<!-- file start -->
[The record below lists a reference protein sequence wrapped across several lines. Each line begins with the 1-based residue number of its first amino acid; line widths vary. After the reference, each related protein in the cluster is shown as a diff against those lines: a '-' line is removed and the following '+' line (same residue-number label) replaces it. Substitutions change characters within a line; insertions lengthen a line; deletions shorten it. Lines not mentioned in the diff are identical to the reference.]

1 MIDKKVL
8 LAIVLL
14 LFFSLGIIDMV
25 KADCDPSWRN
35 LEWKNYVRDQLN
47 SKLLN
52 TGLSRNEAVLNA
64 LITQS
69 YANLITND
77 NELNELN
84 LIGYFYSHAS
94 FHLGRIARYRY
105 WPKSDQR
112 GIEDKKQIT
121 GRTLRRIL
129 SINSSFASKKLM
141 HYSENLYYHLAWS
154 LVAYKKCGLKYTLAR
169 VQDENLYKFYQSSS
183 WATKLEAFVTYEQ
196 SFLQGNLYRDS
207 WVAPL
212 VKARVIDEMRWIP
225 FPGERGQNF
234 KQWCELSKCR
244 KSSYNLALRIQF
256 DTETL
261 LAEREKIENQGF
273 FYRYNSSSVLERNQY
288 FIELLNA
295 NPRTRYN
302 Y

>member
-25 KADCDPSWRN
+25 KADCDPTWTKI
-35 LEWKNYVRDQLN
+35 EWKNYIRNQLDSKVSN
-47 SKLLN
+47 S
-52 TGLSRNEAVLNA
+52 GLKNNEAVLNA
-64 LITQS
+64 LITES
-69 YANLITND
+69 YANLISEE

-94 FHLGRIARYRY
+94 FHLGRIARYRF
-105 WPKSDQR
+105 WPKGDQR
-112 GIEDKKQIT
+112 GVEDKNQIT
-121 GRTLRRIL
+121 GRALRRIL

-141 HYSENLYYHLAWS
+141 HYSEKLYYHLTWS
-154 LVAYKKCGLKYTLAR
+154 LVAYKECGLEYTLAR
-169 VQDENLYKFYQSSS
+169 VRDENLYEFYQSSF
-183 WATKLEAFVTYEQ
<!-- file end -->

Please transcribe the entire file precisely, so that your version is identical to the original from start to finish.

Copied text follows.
[The record below lists a reference protein sequence wrapped across several lines. Each line begins with the 1-based residue number of its first amino acid; line widths vary. After the reference, each related protein in the cluster is shown as a diff against those lines: a '-' line is removed and the following '+' line (same residue-number label) replaces it. Substitutions change characters within a line; insertions lengthen a line; deletions shorten it. Lines not mentioned in the diff are identical to the reference.]

1 MIDKKVL
8 LAIVLL
14 LFFSLGIIDMV
25 KADCDPSWRN
35 LEWKNYVRDQLN
47 SKLLN
52 TGLSRNEAVLNA
64 LITQS
69 YANLITND
77 NELNELN
84 LIGYFYSHAS
94 FHLGRIARYRY
105 WPKSDQR
112 GIEDKKQIT
121 GRTLRRIL
129 SINSSFASKKLM
141 HYSENLYYHLAWS
154 LVAYKKCGLKYTLAR
169 VQDENLYKFYQSSS
183 WATKLEAFVTYEQ
196 SFLQGNLYRDS
207 WVAPL
212 VKARVIDEMRWIP
225 FPGERGQNF
234 KQWCELSKCR
244 KSSYNLALRIQF
256 DTETL
261 LAEREKIENQGF
273 FYRYNSSSVLERNQY
288 FIELLNA
295 NPRTRYN
302 Y

>member
-25 KADCDPSWRN
+25 KADCDPTWTKI
-35 LEWKNYVRDQLN
+35 EWKNYIRNQLDSKVSN
-47 SKLLN
+47 S
-52 TGLSRNEAVLNA
+52 GLKNNEAVLNA
-64 LITQS
+64 LITES
-69 YANLITND
+69 YANLISEE

-94 FHLGRIARYRY
+94 FHLGRIARYRF
-105 WPKSDQR
+105 WPKGDQR
-112 GIEDKKQIT
+112 GVEDKNQIT
-121 GRTLRRIL
+121 GRALRRIL

-141 HYSENLYYHLAWS
+141 HYSEKLYYHLTWS
-154 LVAYKKCGLKYTLAR
+154 LVAYKECGLEYTLAR
-169 VQDENLYKFYQSSS
+169 VRDENLYEFYQSSF
-183 WATKLEAFVTYEQ